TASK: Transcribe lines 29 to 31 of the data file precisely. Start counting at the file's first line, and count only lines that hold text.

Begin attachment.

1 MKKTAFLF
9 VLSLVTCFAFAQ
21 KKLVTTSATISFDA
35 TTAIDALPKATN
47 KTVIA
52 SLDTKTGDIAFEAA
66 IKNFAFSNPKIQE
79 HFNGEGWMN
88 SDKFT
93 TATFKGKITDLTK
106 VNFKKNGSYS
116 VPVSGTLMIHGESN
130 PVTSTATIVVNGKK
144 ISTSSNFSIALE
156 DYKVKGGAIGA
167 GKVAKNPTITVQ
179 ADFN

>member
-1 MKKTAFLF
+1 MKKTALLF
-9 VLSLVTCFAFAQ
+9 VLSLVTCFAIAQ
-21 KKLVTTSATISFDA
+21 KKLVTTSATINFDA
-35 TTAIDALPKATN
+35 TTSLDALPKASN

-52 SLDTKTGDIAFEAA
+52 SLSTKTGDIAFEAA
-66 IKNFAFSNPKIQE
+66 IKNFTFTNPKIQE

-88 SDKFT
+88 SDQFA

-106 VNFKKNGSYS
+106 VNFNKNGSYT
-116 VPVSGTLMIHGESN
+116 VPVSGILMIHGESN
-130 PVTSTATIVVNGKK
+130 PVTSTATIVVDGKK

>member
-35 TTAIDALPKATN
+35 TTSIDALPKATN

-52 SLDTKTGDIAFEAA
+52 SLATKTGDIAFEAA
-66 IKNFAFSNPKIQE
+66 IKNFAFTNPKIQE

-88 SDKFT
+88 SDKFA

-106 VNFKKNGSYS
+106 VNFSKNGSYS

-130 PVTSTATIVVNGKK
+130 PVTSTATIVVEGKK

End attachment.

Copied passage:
-66 IKNFAFSNPKIQE
+66 IKNFTFTNPKIQE

-88 SDKFT